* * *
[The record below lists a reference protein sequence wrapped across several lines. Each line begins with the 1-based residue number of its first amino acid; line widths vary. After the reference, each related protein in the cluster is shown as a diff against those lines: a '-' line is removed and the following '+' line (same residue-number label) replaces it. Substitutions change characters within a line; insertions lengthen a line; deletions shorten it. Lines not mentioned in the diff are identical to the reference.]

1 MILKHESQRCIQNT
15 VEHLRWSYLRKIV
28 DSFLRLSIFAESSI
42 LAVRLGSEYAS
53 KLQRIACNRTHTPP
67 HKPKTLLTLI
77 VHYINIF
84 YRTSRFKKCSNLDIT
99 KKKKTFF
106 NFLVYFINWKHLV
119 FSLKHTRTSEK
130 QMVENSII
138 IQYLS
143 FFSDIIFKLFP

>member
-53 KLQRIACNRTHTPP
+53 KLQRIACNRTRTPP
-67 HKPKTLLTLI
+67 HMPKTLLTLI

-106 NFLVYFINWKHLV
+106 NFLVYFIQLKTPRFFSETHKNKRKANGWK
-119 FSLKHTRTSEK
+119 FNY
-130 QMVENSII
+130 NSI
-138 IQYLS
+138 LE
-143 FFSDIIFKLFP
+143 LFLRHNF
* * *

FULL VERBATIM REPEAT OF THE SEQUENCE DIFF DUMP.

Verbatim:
[The record below lists a reference protein sequence wrapped across several lines. Each line begins with the 1-based residue number of its first amino acid; line widths vary. After the reference, each related protein in the cluster is shown as a diff against those lines: a '-' line is removed and the following '+' line (same residue-number label) replaces it. Substitutions change characters within a line; insertions lengthen a line; deletions shorten it. Lines not mentioned in the diff are identical to the reference.]

1 MILKHESQRCIQNT
15 VEHLRWSYLRKIV
28 DSFLRLSIFAESSI
42 LAVRLGSEYAS
53 KLQRIACNRTHTPP
67 HKPKTLLTLI
77 VHYINIF
84 YRTSRFKKCSNLDIT
99 KKKKTFF
106 NFLVYFINWKHLV
119 FSLKHTRTSEK
130 QMVENSII
138 IQYLS
143 FFSDIIFKLFP

>member
-53 KLQRIACNRTHTPP
+53 KLQRIACNRTRTPP
-67 HKPKTLLTLI
+67 HMPKTLLTLI

-106 NFLVYFINWKHLV
+106 NFLVYFIQLKTPRFFSETHKNKRKANGWK
-119 FSLKHTRTSEK
+119 FNY
-130 QMVENSII
+130 NSI
-138 IQYLS
+138 LE
-143 FFSDIIFKLFP
+143 LFLRHNF